By Jessica Muñoz, Counselor and IOP Case Manager at EDTC
It’s almost that time of year when we begin planning and preparing for Halloween. Most of the money and time go into the costumes we display at parties and with our children at home, passing out treats. What is it about the costumes that make this holiday so much more fun than others? As a child, I grew up performing in community theater and was blessed with the opportunity to wear costumes year round. There was something about wearing the costumes, especially the masks that built my confidence and silenced the nerves. To this day I get nervous just thinking about performing in front of a large crowd, but give me a mask or costume and I don’t have a worry in the world. It’s a layer of protection, a boundary between me and “them”. Often times, in the world of eating disorders, our eating disorders become a costume, the mask we create as a way to project a barrier between ourselves and “them”. It becomes not only a way to mask us physically, but emotionally and verbally it begins to think, feel, and speak for us. When we externalize this “Eating Disorder” masks through the use of creative art therapies including art, drama, dance, and music, we can began to understand how this mask became a part of us. The colors and shapes that form the mask, the music that plays, the movement it takes, and thought process of its voice all create a way to capture what made the mask so strong, so loud, and so confident.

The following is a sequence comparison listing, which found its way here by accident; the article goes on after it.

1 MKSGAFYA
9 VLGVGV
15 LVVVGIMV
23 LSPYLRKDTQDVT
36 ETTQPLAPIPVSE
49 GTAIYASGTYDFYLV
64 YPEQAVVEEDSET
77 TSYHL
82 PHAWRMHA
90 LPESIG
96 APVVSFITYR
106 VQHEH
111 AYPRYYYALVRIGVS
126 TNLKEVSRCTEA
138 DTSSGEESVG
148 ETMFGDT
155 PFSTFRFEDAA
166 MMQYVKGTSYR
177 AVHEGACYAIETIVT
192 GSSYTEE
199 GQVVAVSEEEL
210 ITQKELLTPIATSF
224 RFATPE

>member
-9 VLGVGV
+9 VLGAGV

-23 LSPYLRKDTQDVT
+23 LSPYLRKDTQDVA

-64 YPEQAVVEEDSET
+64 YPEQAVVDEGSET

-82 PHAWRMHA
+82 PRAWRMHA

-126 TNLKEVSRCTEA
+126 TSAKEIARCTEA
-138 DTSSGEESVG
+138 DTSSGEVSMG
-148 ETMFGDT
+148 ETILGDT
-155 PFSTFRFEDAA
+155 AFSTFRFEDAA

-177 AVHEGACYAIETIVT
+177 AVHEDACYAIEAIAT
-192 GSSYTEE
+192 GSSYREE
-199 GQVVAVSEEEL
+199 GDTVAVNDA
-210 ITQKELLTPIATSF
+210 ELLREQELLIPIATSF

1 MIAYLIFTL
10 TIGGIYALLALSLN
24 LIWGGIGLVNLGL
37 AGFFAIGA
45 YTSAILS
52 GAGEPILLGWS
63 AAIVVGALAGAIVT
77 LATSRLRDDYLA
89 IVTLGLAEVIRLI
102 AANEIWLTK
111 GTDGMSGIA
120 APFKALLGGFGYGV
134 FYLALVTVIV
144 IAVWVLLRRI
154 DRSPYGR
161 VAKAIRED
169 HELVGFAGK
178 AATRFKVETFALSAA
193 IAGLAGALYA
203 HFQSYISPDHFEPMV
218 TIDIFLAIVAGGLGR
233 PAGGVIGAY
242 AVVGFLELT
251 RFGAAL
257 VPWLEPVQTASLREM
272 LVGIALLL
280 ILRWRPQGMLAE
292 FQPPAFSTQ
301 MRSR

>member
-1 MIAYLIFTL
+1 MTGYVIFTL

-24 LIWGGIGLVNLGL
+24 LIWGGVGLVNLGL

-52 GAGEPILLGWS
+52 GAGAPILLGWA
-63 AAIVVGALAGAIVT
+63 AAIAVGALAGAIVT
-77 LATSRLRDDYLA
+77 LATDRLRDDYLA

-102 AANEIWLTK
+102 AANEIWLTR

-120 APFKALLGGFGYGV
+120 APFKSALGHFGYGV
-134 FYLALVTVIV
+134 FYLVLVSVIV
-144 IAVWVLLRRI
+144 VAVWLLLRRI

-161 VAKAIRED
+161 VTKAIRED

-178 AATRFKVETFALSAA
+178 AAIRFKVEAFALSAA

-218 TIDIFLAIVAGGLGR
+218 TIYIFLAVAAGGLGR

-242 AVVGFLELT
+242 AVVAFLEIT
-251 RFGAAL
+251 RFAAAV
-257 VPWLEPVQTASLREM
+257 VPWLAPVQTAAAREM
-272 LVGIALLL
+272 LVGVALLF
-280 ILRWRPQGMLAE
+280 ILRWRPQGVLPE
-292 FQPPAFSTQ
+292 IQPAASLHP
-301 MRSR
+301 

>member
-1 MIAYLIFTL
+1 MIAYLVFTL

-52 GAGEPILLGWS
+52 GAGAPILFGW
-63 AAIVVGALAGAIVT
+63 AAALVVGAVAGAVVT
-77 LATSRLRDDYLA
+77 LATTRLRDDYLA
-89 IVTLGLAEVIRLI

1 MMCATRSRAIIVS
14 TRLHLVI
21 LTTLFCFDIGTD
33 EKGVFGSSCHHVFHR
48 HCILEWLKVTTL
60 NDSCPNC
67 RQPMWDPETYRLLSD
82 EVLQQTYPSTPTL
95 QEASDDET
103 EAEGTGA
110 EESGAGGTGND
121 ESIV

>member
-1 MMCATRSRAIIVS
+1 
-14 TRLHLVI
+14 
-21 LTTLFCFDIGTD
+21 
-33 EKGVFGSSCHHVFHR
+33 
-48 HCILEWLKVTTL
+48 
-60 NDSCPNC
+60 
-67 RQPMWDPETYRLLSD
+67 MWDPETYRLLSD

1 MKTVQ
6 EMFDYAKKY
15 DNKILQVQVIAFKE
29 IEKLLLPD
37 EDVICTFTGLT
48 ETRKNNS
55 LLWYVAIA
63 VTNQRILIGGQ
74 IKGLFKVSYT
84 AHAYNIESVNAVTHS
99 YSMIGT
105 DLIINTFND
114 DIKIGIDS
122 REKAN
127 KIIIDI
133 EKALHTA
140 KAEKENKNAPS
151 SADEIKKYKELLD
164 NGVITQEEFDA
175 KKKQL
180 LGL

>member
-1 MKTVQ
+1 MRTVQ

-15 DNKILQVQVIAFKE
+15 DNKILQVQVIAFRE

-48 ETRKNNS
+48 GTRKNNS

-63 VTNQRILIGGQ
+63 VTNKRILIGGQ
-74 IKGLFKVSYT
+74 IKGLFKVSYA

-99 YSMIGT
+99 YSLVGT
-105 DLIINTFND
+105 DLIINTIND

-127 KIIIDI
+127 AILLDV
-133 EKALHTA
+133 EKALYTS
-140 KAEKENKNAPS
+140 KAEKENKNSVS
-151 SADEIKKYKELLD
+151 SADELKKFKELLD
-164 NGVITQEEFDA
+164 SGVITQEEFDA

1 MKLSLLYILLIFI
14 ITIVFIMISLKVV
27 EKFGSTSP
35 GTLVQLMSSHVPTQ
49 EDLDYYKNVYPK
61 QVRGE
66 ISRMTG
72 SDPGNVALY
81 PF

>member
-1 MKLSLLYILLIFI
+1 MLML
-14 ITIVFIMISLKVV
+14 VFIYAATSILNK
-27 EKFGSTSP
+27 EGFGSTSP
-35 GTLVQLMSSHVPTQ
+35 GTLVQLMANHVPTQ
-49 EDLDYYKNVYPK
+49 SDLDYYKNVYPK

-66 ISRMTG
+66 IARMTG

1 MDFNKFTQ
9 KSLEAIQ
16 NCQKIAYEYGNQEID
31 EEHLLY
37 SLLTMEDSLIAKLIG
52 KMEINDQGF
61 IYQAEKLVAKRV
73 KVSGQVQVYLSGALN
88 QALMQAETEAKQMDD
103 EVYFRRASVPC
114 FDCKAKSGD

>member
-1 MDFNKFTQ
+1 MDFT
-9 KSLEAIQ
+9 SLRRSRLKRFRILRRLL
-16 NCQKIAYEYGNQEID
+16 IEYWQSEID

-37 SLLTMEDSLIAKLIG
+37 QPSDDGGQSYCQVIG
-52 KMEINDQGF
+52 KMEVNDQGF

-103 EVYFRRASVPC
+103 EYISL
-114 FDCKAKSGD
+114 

In recovery, it seems to be easier to tap into this voice. Often, ED is the strongest and loudest voice in the room. When we examine our “Eating Disorder” mask, we must also tap into our healthy side, our compassionate self. Maybe we’ve never had or don’t yet have a Healthy/Compassionate mask, but we can create one with colors, shapes, movement, and voice. By externalizing this side of ourselves, no matter how small it may seem, we can find its purpose, its strengths, and its potential to silence ED. This year, as we prepare for Halloween, collect treats and find our costumes, find some time to think about the kind of masks in your collection. How do they serve you? What is their purpose? Where did they come from? Do they silence or strengthen your compassionate, healthy self? The author, Dorothy Langley, said that the purpose of the mask is to reveal, not to conceal (Warren & Grainger, p. 85). What do your masks reveal about you?
Warren, M., & Grainger, R. (2000). Practical approaches to drama therapy the shield of Perseus (p. 85).